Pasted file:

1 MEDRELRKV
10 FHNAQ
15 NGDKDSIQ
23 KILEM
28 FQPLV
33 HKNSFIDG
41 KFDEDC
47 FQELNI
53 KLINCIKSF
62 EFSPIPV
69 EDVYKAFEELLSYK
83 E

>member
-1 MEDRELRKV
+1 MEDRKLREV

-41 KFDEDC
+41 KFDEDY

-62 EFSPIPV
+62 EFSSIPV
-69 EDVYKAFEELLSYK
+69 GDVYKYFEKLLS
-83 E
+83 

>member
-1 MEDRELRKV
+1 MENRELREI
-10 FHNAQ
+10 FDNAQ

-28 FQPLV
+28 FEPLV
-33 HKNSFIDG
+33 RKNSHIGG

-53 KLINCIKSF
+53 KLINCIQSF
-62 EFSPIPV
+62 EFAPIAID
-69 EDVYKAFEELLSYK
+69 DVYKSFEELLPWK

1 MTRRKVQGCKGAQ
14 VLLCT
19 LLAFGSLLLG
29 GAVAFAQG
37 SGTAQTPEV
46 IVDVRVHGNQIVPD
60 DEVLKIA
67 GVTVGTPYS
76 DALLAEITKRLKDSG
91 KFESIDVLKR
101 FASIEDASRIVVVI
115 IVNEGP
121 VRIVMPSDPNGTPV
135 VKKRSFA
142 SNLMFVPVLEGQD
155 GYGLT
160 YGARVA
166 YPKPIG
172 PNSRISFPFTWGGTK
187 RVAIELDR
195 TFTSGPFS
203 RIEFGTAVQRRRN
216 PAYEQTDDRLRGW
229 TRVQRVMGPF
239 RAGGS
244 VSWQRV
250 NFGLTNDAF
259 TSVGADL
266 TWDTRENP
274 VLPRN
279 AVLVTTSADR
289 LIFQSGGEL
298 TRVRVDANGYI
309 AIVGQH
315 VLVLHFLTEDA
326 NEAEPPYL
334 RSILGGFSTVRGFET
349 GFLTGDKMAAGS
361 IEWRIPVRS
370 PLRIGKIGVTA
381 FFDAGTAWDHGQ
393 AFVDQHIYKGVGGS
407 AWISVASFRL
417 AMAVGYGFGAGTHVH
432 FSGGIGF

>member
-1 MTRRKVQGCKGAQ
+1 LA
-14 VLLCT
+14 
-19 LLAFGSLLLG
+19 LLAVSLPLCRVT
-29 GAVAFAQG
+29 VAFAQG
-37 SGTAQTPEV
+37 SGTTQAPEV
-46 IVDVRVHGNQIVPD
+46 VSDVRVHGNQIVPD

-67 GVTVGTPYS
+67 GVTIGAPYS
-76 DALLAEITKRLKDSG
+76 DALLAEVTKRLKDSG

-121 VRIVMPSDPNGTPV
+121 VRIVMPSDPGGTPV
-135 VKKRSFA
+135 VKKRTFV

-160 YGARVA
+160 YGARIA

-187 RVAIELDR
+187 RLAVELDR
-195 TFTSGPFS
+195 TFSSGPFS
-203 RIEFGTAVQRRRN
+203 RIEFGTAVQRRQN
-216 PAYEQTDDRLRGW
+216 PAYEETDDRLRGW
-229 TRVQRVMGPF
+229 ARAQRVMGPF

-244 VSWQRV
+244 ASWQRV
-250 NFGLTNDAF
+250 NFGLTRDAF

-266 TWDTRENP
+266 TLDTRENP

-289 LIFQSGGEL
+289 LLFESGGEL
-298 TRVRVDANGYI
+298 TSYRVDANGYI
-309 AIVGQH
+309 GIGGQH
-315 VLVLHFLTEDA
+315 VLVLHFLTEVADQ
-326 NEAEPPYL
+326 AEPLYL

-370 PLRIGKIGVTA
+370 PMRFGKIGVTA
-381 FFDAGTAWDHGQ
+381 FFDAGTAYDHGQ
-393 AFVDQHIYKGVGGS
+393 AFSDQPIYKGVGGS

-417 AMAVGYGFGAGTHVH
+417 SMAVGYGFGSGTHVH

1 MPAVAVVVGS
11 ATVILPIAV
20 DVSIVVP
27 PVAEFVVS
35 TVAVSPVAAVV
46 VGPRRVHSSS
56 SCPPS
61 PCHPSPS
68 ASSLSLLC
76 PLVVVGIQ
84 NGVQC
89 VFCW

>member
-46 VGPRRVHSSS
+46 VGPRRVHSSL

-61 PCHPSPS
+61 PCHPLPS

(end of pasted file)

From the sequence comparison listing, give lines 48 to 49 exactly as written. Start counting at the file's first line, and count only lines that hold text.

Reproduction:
91 KFESIDVLKR
101 FASIEDASRIVVVI